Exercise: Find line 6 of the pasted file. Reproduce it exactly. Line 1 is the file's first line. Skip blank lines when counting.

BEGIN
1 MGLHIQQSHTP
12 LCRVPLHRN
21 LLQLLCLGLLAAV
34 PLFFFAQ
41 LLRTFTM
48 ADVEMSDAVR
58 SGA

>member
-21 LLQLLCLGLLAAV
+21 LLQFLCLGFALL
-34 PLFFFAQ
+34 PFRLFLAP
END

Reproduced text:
48 ADVEMSDAVR